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Laird Barron: Primeval Horrors

” ‘Out there’ is a relative term, it’s closer than you might think. Oh my, the great Dark is only as far away as your closet when you kill the light…as your reflection when it thinks you aren’t looking.” (Laird Barron)

My latest post is about an author who is definitely my kind of writer-  Laird Barron, an intriguing practitioner of weird fiction.  Barron has a similar thematic approach to H.P Lovecraft, as he writes in the realms of cosmic supernatural horror. The likes of Lovecraft, Poe, and Arthur Machen are his principal influences. His monsters and antagonists are ancient horrors originating from the primal soup of our planet’s past- although these alien, demonic entities tend to exist in other dimensions of existence, and occasionally outside linear time/space (the title story, “The Imago Sequence” from the collection of the same name is a good example of this). However, they have the power to manifest in our own reality, or only to certain individuals. These ancient entities pre-date all modern religions and are of primordial or inter-dimensional origin, although they are the source of many legends and myths. Their existence is only hinted at in ancient pagan rites, and discredited occult and arcane knowledge. Similarly yet again to Lovecraft, Barron’s short stories and The Croning are all set in the same malevolent universe and are part of a cycle concerning these evil entities who are known by several names or identities, such as the ‘beings that live in the cracks’.

The human characters in Barron’s stories, such as Don Miller in The Croning, are usually the victims of such evil entities; the agents of these beings (whether unwitting or manipulated into being so); sometimes these human characters are transfigured or transformed by malevolent forces.

The settings for Barron’s stories are usually the remote forest, lake and mountain areas of Washington State. The wildernesses of the Pacific Northwest region of the United States are to Barron as the New England of the 18th-early 20th century is to Lovecraft, and Maine is to Stephen King. There are many references to temples, stone mounds, megaliths and dolmens, evil sites and locations such as the Mima Mounds, Crescent Lake, Ransom Hollow, Slango, the Broadsword Hotel, – some anachronistic or incongruous to the modern North American setting; and it is heavily implied that said traditions and rites have historically been brought from Europe by the original settlers and colonists; or have manifested themselves through supernatural means.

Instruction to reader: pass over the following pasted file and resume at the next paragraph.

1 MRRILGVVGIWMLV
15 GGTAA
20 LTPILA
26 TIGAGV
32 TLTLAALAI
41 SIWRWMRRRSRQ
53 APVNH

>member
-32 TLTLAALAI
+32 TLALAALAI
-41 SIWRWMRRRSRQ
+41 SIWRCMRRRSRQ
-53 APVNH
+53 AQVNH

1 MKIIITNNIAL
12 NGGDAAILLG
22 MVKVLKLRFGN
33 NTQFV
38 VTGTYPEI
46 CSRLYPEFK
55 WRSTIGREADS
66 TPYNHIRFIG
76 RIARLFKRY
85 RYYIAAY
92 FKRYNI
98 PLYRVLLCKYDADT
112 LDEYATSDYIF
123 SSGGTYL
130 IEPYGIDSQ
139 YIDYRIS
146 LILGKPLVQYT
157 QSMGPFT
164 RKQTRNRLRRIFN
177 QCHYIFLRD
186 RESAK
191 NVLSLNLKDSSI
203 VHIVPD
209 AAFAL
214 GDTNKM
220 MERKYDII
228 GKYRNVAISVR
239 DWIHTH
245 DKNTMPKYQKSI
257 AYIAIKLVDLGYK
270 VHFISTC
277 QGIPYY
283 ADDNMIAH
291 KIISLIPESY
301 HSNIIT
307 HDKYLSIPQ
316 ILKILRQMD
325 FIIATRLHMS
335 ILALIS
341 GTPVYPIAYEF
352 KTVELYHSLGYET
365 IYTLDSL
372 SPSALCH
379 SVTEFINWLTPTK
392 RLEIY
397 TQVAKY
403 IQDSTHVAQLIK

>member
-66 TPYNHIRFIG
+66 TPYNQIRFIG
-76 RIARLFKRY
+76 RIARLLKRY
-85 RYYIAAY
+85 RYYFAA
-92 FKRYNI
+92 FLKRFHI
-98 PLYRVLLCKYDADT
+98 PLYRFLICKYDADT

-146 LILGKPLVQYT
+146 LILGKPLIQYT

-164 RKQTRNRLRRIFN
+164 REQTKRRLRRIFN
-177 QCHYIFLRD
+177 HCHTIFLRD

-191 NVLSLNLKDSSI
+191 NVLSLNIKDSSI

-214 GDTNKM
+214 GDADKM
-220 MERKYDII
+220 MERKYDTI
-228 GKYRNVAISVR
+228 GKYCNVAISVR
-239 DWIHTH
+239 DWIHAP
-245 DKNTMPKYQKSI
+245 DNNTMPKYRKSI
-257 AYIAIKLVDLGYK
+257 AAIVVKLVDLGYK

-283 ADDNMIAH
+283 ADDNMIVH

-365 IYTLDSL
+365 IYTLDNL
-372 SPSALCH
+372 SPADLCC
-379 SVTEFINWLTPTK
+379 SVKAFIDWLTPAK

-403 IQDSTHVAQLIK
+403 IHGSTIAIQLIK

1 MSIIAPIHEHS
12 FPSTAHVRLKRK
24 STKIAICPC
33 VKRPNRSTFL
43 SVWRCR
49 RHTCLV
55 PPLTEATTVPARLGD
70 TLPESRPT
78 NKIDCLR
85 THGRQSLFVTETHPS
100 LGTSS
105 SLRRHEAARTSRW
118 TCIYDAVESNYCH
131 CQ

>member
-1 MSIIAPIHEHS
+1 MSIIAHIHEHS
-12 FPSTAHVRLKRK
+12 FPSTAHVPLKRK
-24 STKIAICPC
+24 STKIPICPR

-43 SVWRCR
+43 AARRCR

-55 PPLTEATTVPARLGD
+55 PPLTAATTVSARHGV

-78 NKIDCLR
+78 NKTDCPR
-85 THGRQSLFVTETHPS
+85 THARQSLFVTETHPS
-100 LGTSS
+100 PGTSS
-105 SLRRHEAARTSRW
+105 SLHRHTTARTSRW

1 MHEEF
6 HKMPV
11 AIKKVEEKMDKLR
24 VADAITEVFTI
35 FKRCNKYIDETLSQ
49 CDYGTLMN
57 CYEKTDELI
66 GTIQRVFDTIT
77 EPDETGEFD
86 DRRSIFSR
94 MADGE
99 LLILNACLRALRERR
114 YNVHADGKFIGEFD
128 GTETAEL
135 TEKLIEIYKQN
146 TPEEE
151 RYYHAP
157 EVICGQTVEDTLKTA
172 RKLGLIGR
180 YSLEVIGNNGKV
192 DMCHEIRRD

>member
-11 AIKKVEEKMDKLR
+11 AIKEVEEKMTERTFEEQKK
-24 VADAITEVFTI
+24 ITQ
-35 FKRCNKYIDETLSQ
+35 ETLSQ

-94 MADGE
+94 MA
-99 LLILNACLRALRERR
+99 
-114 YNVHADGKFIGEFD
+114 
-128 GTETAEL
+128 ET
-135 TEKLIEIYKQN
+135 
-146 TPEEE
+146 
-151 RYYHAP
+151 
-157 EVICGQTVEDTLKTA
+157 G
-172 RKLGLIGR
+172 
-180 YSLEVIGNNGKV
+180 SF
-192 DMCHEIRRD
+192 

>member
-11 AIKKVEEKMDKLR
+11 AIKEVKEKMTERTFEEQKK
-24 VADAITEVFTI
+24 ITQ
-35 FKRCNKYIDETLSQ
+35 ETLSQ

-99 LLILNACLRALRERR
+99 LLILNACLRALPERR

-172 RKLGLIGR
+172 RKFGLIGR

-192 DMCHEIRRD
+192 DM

Barron has written and published three short story collections (The Imago Sequence, Occultation and The Beautiful Thing That Awaits Us All) two novellas (The Light in the Darkness, Xs for Eyes), and one full length novel,The Croning. The Croning reminded me of T.E.D Klein’s The Ceremonies in terms of evil entities manipulating human behaviour, remote settings and dark evil conspiracies. It uses the fairytale of ‘Rumpelstiltskin’ as a point of origin. The phrase ‘The croning ‘refers specifically to a type of ritual described in the novel; it also refers obliquely to the masked evil and the gradual transformation of the central character’s wife, linking her to witchcraft. There’s a particular sinister description in the novel when Don Miller’s son tells a story about a supernatural experience he had with a frightening entity that materialised, a manifestation of the evil that is hovering around the family, and threatening Don.